We were never innocent.
That word is invariably used to describe what changed in America 50 years ago Friday when a dashing young president was murdered in Dallas. But the word has never been quite right.
Anyone who was 40 years old the day John Kennedy died had already lived through global economic collapse, factories silenced, smokestacks stilled, bankers selling apples on street corners. She had seen the agricultural heartland dry up and blow away in towering black clouds of dust, the former tenants dispossessed and forced to flee. She had seen war on a scale that beggars the imagination, mass murder in numbers that blaspheme God and a nuclear sunrise over Japan. Just the year before, she had seen the world teeter on the brink of another nuclear catastrophe.
President John F. Kennedy
We were not innocent.
And yet, something did change when Kennedy's motorcade executed that hairpin turn onto Elm Street and Lee Harvey Oswald pulled the trigger of that mail order carbine. After that moment, something was different, something was lost - and it has haunted America ever since.
Nineteen sixty-three is the year the 1960s began, the year so many of the themes that would define that tumultuous era - civil rights, women's rights, Vietnam, the British Invasion, political assassination - came together for the first time. But there was an idyll before that, a brief period that belonged neither to the dour '50s nor to the '60s as they turned out to be. That brief moment was a time of America in full flower and roaring confidence, a time when no one doubted America's ability and willingness to do big things, least of all America itself.
Popular culture is the most sensitive barometer of a nation's mood, and it caught this period perfectly. Cars shed their fins and their big soft curves and grew lean and angular. Sam Cooke painted a picture of sleek, urbane cool that redefined the look and sound of African-American music. And if the Petries of "The Dick Van Dyke Show'' still slept in separate beds as the Ricardos of "I Love Lucy'' had back in the '50s, one still got the feeling that here was a couple who shared a physical attraction that would have made Lucy and Ricky blush, and that after the cameras went away, those beds were pushed together.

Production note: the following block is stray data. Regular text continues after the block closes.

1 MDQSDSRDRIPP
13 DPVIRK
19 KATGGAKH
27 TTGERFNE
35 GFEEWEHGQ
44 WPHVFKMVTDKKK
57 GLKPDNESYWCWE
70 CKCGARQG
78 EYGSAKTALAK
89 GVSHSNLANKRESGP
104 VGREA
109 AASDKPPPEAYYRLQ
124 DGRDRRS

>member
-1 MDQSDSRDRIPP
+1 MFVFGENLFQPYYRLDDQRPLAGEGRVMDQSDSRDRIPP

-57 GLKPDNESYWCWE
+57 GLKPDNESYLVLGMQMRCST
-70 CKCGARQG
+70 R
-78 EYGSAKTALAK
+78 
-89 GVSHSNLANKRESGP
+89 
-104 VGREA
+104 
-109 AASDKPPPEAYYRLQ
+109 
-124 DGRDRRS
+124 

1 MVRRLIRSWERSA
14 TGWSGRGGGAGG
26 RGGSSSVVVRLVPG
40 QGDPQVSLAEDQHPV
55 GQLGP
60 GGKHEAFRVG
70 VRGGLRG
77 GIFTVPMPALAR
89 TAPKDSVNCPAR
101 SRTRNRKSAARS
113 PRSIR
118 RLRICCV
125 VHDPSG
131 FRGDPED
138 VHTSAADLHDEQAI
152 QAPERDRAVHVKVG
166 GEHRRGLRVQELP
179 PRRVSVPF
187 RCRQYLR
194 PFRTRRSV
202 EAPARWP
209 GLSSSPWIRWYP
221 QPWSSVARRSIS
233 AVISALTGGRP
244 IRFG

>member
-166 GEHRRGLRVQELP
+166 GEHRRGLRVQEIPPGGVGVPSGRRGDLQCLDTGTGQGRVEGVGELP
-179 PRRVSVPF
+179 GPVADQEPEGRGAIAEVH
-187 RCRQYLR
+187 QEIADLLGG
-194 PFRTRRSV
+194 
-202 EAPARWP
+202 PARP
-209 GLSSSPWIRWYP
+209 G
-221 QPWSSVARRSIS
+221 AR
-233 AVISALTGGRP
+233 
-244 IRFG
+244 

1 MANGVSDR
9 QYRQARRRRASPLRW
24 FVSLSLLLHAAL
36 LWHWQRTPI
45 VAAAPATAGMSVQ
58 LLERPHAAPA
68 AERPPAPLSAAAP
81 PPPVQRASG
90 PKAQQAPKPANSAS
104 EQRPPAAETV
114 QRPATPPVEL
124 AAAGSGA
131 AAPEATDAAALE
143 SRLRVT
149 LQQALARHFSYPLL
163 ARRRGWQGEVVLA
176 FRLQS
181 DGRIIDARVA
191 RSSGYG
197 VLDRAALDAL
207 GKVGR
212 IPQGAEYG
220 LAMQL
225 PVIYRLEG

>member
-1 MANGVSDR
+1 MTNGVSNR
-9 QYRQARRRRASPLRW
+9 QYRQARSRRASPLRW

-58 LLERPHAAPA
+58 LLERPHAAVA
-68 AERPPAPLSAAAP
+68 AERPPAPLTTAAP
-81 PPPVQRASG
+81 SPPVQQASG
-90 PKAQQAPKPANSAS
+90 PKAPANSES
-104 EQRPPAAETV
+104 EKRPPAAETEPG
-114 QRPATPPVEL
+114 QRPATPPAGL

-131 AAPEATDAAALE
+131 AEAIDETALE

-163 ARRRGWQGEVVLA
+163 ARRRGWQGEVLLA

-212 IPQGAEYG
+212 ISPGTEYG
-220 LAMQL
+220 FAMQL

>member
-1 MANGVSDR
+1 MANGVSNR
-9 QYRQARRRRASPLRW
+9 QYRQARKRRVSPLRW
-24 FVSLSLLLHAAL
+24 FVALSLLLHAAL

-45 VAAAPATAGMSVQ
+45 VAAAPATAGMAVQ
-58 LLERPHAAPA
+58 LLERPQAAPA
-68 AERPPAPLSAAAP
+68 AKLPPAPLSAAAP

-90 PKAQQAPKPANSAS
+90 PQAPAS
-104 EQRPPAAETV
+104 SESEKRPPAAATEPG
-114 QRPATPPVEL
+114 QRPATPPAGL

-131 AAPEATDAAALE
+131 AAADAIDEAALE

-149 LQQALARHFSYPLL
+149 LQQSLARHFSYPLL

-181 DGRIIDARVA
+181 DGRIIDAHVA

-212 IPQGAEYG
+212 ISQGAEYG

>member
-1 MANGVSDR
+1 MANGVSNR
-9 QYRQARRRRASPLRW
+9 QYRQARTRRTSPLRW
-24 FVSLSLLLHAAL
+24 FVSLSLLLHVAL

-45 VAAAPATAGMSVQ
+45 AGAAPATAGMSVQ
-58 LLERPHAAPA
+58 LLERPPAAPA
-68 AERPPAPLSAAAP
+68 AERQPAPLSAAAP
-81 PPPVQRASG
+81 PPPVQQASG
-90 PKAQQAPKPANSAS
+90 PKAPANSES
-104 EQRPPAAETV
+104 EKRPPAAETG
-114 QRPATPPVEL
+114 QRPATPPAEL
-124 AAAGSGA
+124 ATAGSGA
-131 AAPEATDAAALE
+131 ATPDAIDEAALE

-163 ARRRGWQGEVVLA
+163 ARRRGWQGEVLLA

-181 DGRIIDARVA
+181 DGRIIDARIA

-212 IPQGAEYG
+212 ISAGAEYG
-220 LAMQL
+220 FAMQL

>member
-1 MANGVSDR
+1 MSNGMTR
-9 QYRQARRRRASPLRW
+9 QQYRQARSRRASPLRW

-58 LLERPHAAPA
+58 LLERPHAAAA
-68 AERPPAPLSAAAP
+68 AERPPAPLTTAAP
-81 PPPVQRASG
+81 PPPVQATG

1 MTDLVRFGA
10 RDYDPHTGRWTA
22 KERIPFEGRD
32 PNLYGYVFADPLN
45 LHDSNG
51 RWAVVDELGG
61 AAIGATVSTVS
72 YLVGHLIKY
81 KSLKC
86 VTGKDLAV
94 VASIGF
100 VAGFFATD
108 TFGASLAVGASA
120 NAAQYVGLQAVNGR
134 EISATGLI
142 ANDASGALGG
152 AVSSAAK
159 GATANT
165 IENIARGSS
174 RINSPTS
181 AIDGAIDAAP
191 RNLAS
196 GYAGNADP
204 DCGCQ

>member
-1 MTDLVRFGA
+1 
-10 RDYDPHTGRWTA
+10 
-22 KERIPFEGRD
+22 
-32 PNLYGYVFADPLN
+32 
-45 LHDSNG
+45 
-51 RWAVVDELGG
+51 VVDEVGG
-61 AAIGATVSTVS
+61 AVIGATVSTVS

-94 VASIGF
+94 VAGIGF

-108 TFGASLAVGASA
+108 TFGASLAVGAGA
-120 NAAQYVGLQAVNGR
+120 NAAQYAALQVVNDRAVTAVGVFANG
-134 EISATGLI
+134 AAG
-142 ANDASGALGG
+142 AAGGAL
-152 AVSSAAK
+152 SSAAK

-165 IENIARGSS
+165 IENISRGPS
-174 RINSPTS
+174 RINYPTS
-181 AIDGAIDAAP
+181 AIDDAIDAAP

Kennedy was the perfect president for that moment. Handsome, witty, just 43 years old when he was inaugurated, he brought to the White House a glamorous wife who was herself just 31, along with two attractive young children.
"Out with the old," America seemed to say. Kennedy pointedly declared in his inauguration address that "the torch has been passed to a new generation of Americans - born in this century." Dwight Eisenhower, the man he succeeded, was born in 1890.
America was a nation in spring.
It says something that the country's last moment of national mission, its last moment of pulling together in sustained unity toward a great common goal, came from Kennedy, who, in 1962, committed us to reaching the moon. By the time we got there in 1969, he was dead and the nation - racked by riot, war, upheaval and repeated assassination - was simply exhausted.
In many important ways, we still are. Note that when Barack Obama proposed to change the health care system, one of the criticisms was that the idea was simply too big.
The notion that anything could ever be too big for America would have been laughable before John Kennedy died. So what America lost that day - what it has been mourning and seeking to restore ever since - is that image of itself as a place where all skies are endless, all possibilities open, and big things doable, that sense of itself as a nation in spring.
We were never innocent.
What we were, you see, was young.